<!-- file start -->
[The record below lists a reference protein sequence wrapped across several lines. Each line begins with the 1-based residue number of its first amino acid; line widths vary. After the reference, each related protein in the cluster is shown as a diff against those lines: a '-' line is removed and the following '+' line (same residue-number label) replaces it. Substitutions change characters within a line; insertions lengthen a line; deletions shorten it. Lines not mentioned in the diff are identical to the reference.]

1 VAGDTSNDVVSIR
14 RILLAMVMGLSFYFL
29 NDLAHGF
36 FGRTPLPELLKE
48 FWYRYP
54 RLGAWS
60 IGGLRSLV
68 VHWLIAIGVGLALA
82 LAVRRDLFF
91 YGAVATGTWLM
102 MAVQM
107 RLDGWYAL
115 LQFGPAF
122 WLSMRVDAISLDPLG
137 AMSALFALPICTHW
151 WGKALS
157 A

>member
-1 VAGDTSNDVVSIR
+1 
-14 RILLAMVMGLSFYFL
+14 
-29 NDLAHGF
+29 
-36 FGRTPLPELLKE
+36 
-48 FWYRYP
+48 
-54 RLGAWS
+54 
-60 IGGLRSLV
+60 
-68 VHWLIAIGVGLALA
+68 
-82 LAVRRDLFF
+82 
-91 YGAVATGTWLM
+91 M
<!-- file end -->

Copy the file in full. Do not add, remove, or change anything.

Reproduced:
[The record below lists a reference protein sequence wrapped across several lines. Each line begins with the 1-based residue number of its first amino acid; line widths vary. After the reference, each related protein in the cluster is shown as a diff against those lines: a '-' line is removed and the following '+' line (same residue-number label) replaces it. Substitutions change characters within a line; insertions lengthen a line; deletions shorten it. Lines not mentioned in the diff are identical to the reference.]

1 VAGDTSNDVVSIR
14 RILLAMVMGLSFYFL
29 NDLAHGF
36 FGRTPLPELLKE
48 FWYRYP
54 RLGAWS
60 IGGLRSLV
68 VHWLIAIGVGLALA
82 LAVRRDLFF
91 YGAVATGTWLM
102 MAVQM
107 RLDGWYAL
115 LQFGPAF
122 WLSMRVDAISLDPLG
137 AMSALFALPICTHW
151 WGKALS
157 A

>member
-1 VAGDTSNDVVSIR
+1 
-14 RILLAMVMGLSFYFL
+14 
-29 NDLAHGF
+29 
-36 FGRTPLPELLKE
+36 
-48 FWYRYP
+48 
-54 RLGAWS
+54 
-60 IGGLRSLV
+60 
-68 VHWLIAIGVGLALA
+68 
-82 LAVRRDLFF
+82 
-91 YGAVATGTWLM
+91 M